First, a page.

Just an ending note: I guess Bollinger got what he wanted, because the American Israel Public Affairs Committee indirectly praised him for his attacks in the beginning of the event by sending out his speech and calling it a "Must-Read." I guess it's appropriate that the committee would forget to also include everything that the president said. It is this sort of one-sided information that could really affect people's point of views, allowing them to form opinions that are not as fair as they could be.
Link to yesterday's article: http://www.nytimes.com/2007/09/24/world/middleeast/24iran.html?_r=1&ref=todayspaper&oref=slogin
Link to Slate article: http://www.slate.com/id/2174602/nav/tap2/
Thursday, September 20, 2007
It has been a while since my reaction to an article has been as visceral as to this story that appeared in the New York Times today. The lede was certainly eye-catching and compelling. "A 13-year-old girl was brought to a doctor's office to have her clitoris removed, a surgery considered necessary here to preserve chastity and honor."
"Here" referred to Egypt, which I have always thought was very modern and urban when it came to their living situation and habits. Unfortunately, according to Michael Slackman, despite the modernization of Egypt, this surgery has been performed on girls between the ages seven and thirteen for many centuries. Even though Egypt had issued a nationwide ban in 1996, it allowed a loophole that have caused critics to believe that it countered the ban, allowing for this practice to nevertheless continue.
However, it is only recently that the voices against genital mutilation have risen to a necessary roar. Slackman credits it to the country's growing ability to talk frankly about sex. The issue is now receiving attention at a national level through television advertisements, news shows, and newspaper coverage. Religious leaders are also stepping forward to say that the Koran (as the majority in Egypt is Islamic) does not condone this act. The government also shut down a clinic that performed this "circumcision," as many of the men of older generations called it, after the 13-year-old girl died from the complications of the surgery. It is a rare moment when the government, media, and religious advocates are all trying to promote the same message.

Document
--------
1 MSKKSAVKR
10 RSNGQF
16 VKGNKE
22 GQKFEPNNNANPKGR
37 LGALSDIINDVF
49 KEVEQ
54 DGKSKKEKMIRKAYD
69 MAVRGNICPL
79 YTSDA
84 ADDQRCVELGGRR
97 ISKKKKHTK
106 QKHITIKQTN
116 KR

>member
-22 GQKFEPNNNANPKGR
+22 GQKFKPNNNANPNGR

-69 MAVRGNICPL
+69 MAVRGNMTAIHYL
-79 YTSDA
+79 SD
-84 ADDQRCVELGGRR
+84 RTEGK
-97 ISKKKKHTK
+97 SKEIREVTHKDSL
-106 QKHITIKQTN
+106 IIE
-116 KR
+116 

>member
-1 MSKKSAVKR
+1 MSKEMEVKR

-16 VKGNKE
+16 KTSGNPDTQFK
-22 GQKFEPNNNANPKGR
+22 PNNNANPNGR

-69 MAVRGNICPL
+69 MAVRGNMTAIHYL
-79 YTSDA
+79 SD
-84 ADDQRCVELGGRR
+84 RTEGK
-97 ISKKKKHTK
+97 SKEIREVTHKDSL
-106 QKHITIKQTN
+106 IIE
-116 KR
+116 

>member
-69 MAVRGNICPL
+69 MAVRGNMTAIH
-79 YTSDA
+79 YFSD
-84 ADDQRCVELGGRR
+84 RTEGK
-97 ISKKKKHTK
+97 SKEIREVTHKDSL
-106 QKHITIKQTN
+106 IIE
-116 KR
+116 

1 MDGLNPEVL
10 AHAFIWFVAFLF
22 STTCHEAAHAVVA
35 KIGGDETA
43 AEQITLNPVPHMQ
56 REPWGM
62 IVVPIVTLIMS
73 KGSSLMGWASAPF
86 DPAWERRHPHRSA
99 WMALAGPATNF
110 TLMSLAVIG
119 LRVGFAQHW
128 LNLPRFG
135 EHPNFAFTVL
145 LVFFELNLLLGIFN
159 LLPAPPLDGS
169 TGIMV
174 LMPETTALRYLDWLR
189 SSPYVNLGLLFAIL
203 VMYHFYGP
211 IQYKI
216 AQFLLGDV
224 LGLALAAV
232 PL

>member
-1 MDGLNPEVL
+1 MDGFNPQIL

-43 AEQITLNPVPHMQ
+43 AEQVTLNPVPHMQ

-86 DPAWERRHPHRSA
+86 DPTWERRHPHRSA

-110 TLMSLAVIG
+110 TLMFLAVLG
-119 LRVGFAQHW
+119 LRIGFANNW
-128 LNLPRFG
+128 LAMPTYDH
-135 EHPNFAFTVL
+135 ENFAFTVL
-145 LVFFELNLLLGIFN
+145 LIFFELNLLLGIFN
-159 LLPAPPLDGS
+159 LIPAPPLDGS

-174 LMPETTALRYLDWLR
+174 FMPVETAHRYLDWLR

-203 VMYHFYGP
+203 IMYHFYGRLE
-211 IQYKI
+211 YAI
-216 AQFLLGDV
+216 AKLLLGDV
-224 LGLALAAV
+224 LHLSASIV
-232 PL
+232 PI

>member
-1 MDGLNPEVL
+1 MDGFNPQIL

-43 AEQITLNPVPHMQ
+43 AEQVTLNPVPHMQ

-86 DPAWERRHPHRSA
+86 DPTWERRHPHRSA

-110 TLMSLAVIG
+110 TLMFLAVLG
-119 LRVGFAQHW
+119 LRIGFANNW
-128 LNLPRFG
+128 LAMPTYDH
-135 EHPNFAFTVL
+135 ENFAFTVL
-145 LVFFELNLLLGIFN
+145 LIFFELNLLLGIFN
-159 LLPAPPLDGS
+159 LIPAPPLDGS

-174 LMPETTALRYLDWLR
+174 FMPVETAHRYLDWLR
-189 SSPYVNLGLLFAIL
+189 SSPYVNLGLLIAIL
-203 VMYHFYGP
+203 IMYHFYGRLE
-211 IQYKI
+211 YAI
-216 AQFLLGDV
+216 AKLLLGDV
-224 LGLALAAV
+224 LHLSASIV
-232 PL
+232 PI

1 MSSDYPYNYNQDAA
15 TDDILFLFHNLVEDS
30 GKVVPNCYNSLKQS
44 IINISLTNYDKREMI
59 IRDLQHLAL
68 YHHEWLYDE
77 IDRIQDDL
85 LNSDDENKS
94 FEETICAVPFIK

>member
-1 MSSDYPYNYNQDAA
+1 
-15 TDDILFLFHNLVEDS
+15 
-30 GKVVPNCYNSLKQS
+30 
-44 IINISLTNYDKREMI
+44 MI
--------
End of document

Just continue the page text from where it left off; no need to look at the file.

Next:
The statistics for the wide-spread acceptance of genital mutilation in Egypt is astounding. In 2005, a health survey showed that 96 percent of married, divorced, or widowed women have gone through the surgery. In the article, Slackman had obtained quotes from some men that are extremely against the eradication of this surgery. Their words expressed so much anger- which I can understand since it is their values that are being challenged. Yet I wish they could see that sometimes, people get their values wrong. One clear, go-to example is the slavery of African-Americans that existed in American society for so long.
An obstacle to stopping the surgeries permanently in Egyptian society, that Slackman very astutely raised in the article, was the fear that women who do not undergo the surgery will not be able to find a man to marry, and that because of the circumcision and their landing of a husband, their family's honor will be preserved. I feel that these two factors may prove to be the most challenging to widespread social change. It is easy to abhor the action, the cutting, that is performed, but it is hard to discount the belief that men and women have held for so long. What if the men decide that they don't want to marry a women who hasn't had her clitoris cut off? Then I'm afraid that the practice might be done secretly and worse, in unsanitary conditions.
It is fantastic, though, that they have been able to get the message out, since the first step to acknowledgment is knowledge. The first pop culture reference that came to my mind was an Angel episode where Bai Ling played a female in a species where when the females came of age, they had little spikes that jutted out from their backs. These spikes gave the females their emotions and their powers, and it frightened the males, so they always cut it off just as the females hit puberty. Also, as Buffy said in the fourth comic book of the Season Eight BtVS installment, it's not about the power, or the demons; it's about women. And I feel that the angered reactions of the patriarchal society of Egypt is not about traditions, but about losing their hold over the women.